When the Moulin Rouge cabaret opened in 1889, Toulouse-Lautrec was commissioned to produce a series of posters. His mother had left Paris and, though he had a regular income from his family, making posters offered him a living of his own. Other artists looked down on the work, but he ignored them. The cabaret reserved a seat for him and displayed his paintings. Among the well-known works that he painted for the Moulin Rouge and other Parisian nightclubs are depictions of the singer Yvette Guilbert; the dancer Louise Weber, better known as La Goulue (The Glutton) who created the French can-can; and the much subtler dancer Jane Avril.
Toulouse-Lautrec's family was Anglophilic, and though he was not as fluent as he pretended to be, he spoke English well enough. He traveled to London, where he was commissioned by the J. & E. Bella company to make a poster advertising their paper confetti (plaster confetti was banned after the 1892 Mardi Gras) and the bicycle advert La Chaîne Simpson.
While in London, he met and befriended Oscar Wilde. When Wilde faced imprisonment in Britain, Toulouse-Lautrec became a very vocal supporter of him, and his portrait of Oscar Wilde was painted the same year as Wilde's trial.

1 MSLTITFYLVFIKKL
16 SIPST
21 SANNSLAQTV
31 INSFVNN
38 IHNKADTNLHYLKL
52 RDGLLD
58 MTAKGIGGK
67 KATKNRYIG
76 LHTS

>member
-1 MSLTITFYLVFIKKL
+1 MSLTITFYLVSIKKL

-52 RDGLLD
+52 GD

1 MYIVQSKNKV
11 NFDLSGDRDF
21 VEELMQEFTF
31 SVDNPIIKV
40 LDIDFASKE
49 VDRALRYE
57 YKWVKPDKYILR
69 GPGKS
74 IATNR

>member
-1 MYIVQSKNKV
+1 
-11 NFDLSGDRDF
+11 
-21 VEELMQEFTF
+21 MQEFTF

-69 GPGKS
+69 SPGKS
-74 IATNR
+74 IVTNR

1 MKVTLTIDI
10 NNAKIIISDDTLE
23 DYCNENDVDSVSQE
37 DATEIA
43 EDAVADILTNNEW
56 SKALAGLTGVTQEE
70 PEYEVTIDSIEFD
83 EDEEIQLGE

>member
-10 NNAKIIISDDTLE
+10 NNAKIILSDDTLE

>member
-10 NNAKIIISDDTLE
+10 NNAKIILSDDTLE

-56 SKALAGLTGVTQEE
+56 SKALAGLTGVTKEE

He initially drank only beer and wine, but his tastes expanded into liquor, namely absinthe. The "Earthquake Cocktail" (Tremblement de Terre) is attributed to Toulouse-Lautrec: a potent mixture containing half absinthe and half cognac in a wine goblet. Due to his underdeveloped legs, he walked with the aid of a cane, which he hollowed out and kept filled with liquor in order to ensure that he was never without alcohol.
A fine and hospitable cook, Toulouse-Lautrec built up a collection of favorite recipes - some original, some adapted - which were posthumously published by his friend and dealer Maurice Joyant as L'Art de la Cuisine. The book was republished in English translation in 1966 as The Art of Cuisine - a tribute to his inventive (and wide-ranging) cooking.